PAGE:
Dinner parties don't have to be a full on affair. I wanted to relax and enjoy my friends, so I decided to go with a leg of lamb on the barbie and a few other bits and bobs.

A little while ago I bought a Middle Eastern cookbook called A Book of Middle Eastern Food by Claudia Roden. She is a fantastic food writer, her book was first published in 1968 and I bought my copy for $1.70 on the Internet. When it arrive it was as I hoped, the pages stained yellow from age, recipes short and simple yet enticing, however, my favourite part about the book is her style of writing. Unlike cookbooks of today where they get down to the business of glossy pictures and bold recipes and not much more, this book is filled with antidotes of the writers history with dishes not to mention the funny little quirky poems relating to food and culture. That's right, it is a cookbook that is a great read too! I mean when was the last time you read a cookbook that was filled with riddles?

"....Beaded, her head is high and she sleeps in a shawl. Guess who she is.
Answer: A corn cob..."

I love it!

OK so I am sure you now understand why I threw a Middle Eastern dinner party,  not only is the food delicious, tasty and easy to prepare but my new/old book provided entertainment too.... how many modern day cookbooks do the same?

My marinade for the lamb is a combination of a few recipes in the meat chapter of this book. I picked out the flavours I thought sounded delicious and then put them together as I saw fit. The end result was a yummy one which also gave me time to sit and relax with friends while the lamb looked after itself.

I served the lamb with Israeli couscous tossed through roasted pine nuts, currants, Italian parsley and mint. A very quick and easy side dish to put together. I cooked some of the long flat Italian beans in a tajine which complimented the lamb and couscous beautifully. The beauty of this side, is it can be made the day before and then simply reheated.

Lamb marinade
3 large cloves of garlic
1/2 teaspoon turmeric
1 teaspoon dried oregano
zest of one lemon
In a mortar, grind the above ingredients into a paste.
1/2 cup fresh mint leaves
juice of 1/2 lemon
2 tablespoon olive oil
Grind remaining ingredients together (or place in a blender) until you have a thick paste. See below.

Once you have your paste, rub down your leg of lamb with paper towel then stab it randomly with a sharp knife to make incisions throughout the leg.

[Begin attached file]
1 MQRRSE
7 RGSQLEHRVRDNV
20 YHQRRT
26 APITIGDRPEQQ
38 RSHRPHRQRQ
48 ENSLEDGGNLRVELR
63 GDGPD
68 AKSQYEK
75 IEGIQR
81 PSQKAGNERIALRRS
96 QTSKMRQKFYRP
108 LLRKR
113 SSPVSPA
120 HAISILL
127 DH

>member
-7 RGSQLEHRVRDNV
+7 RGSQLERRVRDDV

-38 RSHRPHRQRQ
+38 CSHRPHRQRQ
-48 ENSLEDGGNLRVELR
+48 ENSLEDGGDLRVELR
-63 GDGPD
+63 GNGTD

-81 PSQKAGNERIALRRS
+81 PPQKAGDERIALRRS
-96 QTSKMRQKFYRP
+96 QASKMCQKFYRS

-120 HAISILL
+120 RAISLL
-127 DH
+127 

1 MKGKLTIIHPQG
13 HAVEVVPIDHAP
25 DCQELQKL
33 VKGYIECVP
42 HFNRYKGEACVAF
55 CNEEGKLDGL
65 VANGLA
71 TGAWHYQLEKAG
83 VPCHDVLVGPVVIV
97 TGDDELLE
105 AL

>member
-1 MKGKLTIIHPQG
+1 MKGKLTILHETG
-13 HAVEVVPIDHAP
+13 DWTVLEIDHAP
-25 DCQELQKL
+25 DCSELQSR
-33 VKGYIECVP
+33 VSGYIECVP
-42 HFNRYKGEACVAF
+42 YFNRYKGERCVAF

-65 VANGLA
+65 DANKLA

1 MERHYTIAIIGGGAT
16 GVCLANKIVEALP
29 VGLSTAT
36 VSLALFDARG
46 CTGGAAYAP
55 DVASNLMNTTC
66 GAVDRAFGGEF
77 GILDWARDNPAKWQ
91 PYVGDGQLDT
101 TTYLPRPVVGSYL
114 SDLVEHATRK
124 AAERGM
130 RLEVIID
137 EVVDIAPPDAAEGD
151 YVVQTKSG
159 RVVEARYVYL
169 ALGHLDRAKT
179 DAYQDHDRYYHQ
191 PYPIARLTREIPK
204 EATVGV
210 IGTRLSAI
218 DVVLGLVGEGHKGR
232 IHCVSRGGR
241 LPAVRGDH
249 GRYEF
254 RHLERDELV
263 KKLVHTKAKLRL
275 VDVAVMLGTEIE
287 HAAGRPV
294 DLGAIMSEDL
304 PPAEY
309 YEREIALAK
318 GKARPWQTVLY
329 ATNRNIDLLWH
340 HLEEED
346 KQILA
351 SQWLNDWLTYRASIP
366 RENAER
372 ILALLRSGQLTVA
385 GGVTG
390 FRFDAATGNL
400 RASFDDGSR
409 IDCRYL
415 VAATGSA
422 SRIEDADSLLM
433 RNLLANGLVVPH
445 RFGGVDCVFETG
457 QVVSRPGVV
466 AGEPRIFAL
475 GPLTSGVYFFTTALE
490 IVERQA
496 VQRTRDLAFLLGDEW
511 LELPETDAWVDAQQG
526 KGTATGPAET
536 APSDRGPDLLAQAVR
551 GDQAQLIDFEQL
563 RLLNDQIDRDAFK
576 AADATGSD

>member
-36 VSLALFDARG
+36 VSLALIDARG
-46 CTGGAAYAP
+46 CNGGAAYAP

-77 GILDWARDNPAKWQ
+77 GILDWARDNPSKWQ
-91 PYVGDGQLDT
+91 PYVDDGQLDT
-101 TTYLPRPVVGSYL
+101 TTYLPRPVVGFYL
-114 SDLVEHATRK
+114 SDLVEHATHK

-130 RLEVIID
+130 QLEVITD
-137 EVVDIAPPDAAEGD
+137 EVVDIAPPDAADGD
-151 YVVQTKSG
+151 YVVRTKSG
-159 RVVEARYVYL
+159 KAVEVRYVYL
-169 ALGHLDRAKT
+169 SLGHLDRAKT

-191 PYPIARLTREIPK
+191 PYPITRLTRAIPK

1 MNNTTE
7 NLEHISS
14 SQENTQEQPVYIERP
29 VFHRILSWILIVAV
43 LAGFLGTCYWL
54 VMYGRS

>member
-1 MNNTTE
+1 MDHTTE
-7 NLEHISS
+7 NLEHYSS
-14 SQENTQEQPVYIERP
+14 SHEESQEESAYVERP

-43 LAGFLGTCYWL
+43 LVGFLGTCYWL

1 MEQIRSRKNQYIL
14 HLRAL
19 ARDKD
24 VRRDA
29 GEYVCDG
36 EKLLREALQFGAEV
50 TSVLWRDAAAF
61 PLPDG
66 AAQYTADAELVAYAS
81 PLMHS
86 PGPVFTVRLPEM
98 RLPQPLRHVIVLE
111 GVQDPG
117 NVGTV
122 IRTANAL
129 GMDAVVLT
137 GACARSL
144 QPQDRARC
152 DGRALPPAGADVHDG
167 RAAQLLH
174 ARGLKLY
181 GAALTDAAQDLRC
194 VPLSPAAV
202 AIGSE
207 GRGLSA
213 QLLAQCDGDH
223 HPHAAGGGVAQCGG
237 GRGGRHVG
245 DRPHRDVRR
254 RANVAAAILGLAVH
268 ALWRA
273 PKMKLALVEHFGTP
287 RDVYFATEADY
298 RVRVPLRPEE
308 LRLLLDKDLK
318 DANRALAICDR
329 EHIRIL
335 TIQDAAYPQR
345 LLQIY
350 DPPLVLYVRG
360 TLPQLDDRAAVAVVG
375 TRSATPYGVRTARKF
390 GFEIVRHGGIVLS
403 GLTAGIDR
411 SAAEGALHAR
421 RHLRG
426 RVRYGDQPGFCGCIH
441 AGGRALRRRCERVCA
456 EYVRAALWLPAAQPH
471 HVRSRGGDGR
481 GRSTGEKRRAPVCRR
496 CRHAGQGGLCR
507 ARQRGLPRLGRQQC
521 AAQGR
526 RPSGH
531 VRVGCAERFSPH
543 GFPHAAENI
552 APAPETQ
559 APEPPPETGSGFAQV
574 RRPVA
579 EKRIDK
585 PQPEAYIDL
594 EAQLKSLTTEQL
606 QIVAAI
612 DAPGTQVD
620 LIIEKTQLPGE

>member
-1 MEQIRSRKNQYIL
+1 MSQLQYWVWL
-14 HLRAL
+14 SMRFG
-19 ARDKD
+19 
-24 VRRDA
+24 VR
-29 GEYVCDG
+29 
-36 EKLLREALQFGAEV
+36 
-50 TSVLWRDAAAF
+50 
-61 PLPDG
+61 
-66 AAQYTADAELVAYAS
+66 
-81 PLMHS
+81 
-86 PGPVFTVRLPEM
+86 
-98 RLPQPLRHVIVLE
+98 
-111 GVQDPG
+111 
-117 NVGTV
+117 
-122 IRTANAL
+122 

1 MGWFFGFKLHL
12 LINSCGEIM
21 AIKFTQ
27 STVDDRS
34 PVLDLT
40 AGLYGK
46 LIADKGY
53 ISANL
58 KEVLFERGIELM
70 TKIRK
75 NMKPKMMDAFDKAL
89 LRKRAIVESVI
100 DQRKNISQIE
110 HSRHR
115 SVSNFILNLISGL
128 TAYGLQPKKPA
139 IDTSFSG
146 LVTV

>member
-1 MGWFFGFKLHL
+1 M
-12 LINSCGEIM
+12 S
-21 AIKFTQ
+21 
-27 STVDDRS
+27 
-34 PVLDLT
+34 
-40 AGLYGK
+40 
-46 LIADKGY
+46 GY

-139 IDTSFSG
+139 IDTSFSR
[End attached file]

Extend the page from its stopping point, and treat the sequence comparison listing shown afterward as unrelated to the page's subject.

With your fingers, begin filling the holes with your marinade then rub the remaining all over the lab joint back to front, top to bottom.
Leave for at least 4 hours before popping on the BBQ.

Just before BBQing, rub in a good handful of salt and pepper all over the joint.

May 16, 2011

Pumpkin and silver beet soup

Winter is here folks!

Maybe I have been in Sydney long enough to become acclimatised because last week I was cold. The wind was blowing in from the ocean and slapping us all in the face. I don't remember it feeling so cold this time last year, however, I may have turned into a wimp? (and I know all you Midwesterners are laughing at our 60 degree winters and thinking- toughen up!).

Shopping when I'm cold always makes me head right for seasonal produce. It's not raspberries or lettuce I want to see when cold, it's pumpkin (squash), potatoes and eggplant. Silver beet is also a vibrant and rich green standing out in the veggie isle saying- take me!
The problem with buying a bunch of silver beet for me is, I need to cook about 2-3 meals with it to use the whole bunch. Nic likes it but as he reminds me "I'm just not as passionate about it as you".  What I'm trying to say is, if I served it three times a week, I think I'd have a family strike on my hands (and just so you know, both boys swear they hate the stuff!).

I wasn't planning on putting silver beet in my soup, I started out with a straight forward pumpkin soup- every one's favourite. But as I started peeling the pumpkin and chopping the vegetables I wondered if maybe I could sneak a bit in the soup.....I'd just tell everyone is was a herb if they asked.
As I was sauteing the silver beet I spotted a big, fat super red tomato on the counter that looked like it was about to burst (or go mouldy) if I didn't use it very soon, so I decided to pop that in the soup too. With the addition of turmeric and coriander I think I was going for a bit of an Indian feel so I grabbed the mint and yogurt naan bread from the cupboard and served that up for lunch also.

The soup was smelling fabulous and thank god because we were all starving (and maybe a little cold).
Once the soup was blended it was a lot darker than I assumed and thought I wouldn't get away with calling it 'just' pumpkin soup.
I was right, we sat down for lunch and both Max and Alex asked what it was, I stated it was pumpkin soup and they said "yeah...and what else??" tomato sprang to mind.....and herbs :).

With one taste and then another, I was happy to hear it was a massive hit. Alex asked me if I'd make it again and Max had two helpings....I even told them at the end that there was silver beet in it. For me the truth always has to come out.
 I want them to understand that vegetables they think they hate, can actually taste really yummy when mixed with other things. I think I will call this another victory for me and vegetable soups!

Pumpkin and silver beet soup
2 tablespoons extra virgin olive oil
2 onions
2 garlic cloves
3 stems silver beet
1/2 butter nut pumpkin
1/2 teaspoon turmeric
1 teaspoon coriander, ground
1 lt chicken stock
1 large beef tomato
2 teaspoons salt

Peel and de seed pumpkin then cut into medium dice and leave to one side until needed.
In a large pot add oil and warm until it runs along the bottom of the pot (1-2 minutes).
Add onions and saute for 2-3 minutes.